It’s been a long time since I’ve posted. I had planned to use some of my lockdown down-time to write about health and wellness during the Covid-19 crisis. I had also planned to work on new recipe ideas. But between being out of China for a period of time, a brief self-imposed quarantine with my 2 year old upon returning to Shanghai, working on a master degree, and finishing out the last few months of my 3 year contract with United Family Hospital, I simply wasn’t in the mood to write for fun. But now I’m back and feeling excited for what is next, especially because I have a new plant based online consulting project, which I will talk about in a future post.
I’ll restart with something practical and essential – vitamin D! Many of us may be at risk of not getting enough of this sunshine vitamin if we’re confined to our homes. Vitamin D deficiency can affect our mood, amongst other symptoms, including bone pain & muscle weakness. Additionally, research has found that vitamin D plays an important role in the immune system. We have been out of corona lockdown in Shanghai for a while now but with the rainy season, many of us still may not be getting enough. Furthermore, some health conditions such as IBD may increase the need for vitamin D.
Here’s the science! Vitamin D comes in two forms which are Vitamin D2 (ergocalciferol) and vitamin D3 (cholecalciferol) both of which are metabolized in the liver to 25(OH)D (calcifediol) and then converted in the kidneys to 25(OH)2D ( calcitriol) otherwise known as the active form. That’s a lot of science in one sentence but it’s worth understanding how vitamin D2 and D3 form the same compound. However, research has found that Vitamin D3 may be able to produce more 25(OH)D than vitamin D2 so it’s better at raising and sustaining serum levels. That said, there is a wide range of intake levels recommended by different health authorities and testing isn’t very reliable. Therefore, if you chose to take supplements, getting the required amount of any vitamin D supplement can be even more important than the type you’re getting.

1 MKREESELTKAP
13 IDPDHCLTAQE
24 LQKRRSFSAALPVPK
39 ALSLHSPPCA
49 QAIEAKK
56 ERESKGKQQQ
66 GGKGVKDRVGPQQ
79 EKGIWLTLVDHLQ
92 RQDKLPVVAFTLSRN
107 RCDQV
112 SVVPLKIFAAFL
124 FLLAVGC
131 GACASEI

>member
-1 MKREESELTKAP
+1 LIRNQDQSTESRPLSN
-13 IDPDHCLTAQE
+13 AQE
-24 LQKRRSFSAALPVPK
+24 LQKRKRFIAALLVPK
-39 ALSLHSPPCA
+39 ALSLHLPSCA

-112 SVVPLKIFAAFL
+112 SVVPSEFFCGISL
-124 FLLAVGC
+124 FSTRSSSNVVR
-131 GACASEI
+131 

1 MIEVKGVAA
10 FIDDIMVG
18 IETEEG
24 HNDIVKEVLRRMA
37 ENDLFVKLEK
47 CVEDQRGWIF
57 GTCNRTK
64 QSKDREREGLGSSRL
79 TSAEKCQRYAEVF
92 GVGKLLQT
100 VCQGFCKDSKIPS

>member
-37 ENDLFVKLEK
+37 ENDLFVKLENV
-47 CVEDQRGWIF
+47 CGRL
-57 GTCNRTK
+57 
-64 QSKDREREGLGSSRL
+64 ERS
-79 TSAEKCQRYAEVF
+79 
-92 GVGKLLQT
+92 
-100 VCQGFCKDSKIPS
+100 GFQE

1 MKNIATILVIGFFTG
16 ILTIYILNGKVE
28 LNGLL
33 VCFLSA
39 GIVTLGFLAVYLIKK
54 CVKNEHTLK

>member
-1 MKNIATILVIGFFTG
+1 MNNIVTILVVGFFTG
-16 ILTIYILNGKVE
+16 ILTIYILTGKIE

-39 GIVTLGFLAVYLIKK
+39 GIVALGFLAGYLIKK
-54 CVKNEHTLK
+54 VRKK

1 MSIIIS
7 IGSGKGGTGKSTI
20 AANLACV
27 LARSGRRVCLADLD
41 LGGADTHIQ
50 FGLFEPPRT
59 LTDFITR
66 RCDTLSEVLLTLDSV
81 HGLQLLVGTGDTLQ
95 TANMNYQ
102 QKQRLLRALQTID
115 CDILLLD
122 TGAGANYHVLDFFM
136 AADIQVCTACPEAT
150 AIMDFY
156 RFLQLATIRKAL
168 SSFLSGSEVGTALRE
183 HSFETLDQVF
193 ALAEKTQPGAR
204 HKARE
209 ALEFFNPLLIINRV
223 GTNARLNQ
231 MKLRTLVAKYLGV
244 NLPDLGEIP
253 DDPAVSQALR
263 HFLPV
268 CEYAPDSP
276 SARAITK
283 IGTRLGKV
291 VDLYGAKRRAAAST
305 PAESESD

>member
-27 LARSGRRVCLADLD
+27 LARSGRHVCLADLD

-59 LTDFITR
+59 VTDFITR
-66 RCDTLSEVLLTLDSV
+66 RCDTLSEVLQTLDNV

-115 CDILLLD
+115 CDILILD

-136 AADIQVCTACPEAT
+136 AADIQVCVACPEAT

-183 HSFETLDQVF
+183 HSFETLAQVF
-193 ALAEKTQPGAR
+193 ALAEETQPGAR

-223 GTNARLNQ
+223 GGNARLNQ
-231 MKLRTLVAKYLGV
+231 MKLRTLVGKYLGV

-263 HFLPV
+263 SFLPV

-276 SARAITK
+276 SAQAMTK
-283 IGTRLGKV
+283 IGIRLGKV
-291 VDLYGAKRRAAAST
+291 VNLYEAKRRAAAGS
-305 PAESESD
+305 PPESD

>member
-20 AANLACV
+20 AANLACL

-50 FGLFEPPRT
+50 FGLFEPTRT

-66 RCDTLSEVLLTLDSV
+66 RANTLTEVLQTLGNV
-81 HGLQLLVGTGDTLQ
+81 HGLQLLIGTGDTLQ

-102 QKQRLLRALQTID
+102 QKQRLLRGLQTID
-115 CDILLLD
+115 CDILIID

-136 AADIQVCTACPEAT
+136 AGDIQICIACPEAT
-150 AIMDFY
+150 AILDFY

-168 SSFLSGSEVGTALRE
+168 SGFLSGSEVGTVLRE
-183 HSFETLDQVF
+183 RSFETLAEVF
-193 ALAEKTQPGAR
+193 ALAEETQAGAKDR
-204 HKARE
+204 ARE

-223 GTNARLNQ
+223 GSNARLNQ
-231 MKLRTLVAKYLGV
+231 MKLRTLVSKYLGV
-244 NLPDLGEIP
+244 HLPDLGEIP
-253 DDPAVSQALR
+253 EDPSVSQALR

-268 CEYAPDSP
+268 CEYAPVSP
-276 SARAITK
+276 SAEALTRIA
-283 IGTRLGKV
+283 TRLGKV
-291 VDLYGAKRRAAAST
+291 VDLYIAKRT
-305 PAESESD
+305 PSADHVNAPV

So where to get your vitamin D? Sunshine! If you’re not currently deficient, the sun is the best source. What to do if every day is rainy and you have sworn yourself to staying indoors? Food and supplements can help, although there are few good food sources. A daily multivitamin contains vitamin D (D2 or D3). Some animal foods (D3), plant foods (D2), and fortified dairy and plant-based milks (D2) also contain vitamin D. Animal foods with vitamin D include salmon, beef liver, eggs (yolk part). Plant foods include some varieties of sun exposed mushrooms such as button mushrooms. As someone who chooses a plant-based lifestyle and spends time outdoors, I prefer to take a daily multivitamin as my “insurance policy”.
Until the next time, Eat Well Shanghai!